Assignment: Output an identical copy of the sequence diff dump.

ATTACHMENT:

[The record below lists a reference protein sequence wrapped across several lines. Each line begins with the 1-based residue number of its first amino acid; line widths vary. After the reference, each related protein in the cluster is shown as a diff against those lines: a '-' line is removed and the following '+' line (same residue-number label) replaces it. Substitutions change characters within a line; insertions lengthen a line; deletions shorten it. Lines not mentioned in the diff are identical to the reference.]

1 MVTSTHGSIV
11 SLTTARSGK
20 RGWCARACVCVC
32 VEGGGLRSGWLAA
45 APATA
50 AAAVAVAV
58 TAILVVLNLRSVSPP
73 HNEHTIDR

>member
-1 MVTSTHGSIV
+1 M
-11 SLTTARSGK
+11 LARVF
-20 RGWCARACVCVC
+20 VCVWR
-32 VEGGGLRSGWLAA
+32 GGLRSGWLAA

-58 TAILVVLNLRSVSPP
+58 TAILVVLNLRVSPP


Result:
[The record below lists a reference protein sequence wrapped across several lines. Each line begins with the 1-based residue number of its first amino acid; line widths vary. After the reference, each related protein in the cluster is shown as a diff against those lines: a '-' line is removed and the following '+' line (same residue-number label) replaces it. Substitutions change characters within a line; insertions lengthen a line; deletions shorten it. Lines not mentioned in the diff are identical to the reference.]

1 MVTSTHGSIV
11 SLTTARSGK
20 RGWCARACVCVC
32 VEGGGLRSGWLAA
45 APATA
50 AAAVAVAV
58 TAILVVLNLRSVSPP
73 HNEHTIDR

>member
-1 MVTSTHGSIV
+1 M
-11 SLTTARSGK
+11 LARVF
-20 RGWCARACVCVC
+20 VCVWR
-32 VEGGGLRSGWLAA
+32 GGLRSGWLAA

-58 TAILVVLNLRSVSPP
+58 TAILVVLNLRVSPP